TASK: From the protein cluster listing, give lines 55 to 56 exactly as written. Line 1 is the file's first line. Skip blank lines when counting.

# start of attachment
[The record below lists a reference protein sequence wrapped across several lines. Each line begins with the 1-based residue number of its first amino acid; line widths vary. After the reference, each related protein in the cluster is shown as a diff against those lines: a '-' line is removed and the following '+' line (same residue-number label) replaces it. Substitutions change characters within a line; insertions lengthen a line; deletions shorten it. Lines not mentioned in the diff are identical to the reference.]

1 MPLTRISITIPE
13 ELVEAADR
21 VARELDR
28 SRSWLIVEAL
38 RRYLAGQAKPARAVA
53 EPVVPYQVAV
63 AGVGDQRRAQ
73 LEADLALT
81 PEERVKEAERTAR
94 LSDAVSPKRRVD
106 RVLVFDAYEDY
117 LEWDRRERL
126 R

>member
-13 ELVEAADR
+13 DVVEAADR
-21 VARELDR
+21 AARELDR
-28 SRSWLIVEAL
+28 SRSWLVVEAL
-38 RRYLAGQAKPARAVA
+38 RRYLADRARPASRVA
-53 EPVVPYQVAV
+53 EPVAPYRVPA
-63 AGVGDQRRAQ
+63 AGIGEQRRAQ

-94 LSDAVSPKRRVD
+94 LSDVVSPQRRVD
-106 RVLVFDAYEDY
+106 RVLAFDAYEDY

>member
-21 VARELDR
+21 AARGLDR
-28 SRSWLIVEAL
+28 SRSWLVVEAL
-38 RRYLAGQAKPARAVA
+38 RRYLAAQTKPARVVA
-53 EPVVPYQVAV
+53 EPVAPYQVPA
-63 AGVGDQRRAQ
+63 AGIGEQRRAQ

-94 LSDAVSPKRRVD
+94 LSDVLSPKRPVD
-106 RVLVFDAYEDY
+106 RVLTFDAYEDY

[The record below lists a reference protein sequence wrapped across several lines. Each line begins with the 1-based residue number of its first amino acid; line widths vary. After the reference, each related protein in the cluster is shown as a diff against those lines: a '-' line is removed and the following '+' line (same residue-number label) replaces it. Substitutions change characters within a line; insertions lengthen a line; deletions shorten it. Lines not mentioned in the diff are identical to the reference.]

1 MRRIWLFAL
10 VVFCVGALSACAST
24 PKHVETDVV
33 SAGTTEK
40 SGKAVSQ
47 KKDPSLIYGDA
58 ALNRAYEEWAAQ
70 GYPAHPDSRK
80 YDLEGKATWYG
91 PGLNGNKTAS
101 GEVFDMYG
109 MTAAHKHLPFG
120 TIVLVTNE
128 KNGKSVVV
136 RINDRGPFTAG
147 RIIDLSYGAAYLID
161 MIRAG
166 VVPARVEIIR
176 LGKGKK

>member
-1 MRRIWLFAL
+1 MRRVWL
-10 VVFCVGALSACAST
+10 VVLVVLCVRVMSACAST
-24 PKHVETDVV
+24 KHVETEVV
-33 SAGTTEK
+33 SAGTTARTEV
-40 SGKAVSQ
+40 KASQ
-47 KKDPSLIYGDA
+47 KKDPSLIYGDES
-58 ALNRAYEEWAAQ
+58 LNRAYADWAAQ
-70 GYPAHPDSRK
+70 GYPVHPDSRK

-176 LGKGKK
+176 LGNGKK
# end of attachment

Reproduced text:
70 GYPAHPDSRK
80 YDLEGKATWYG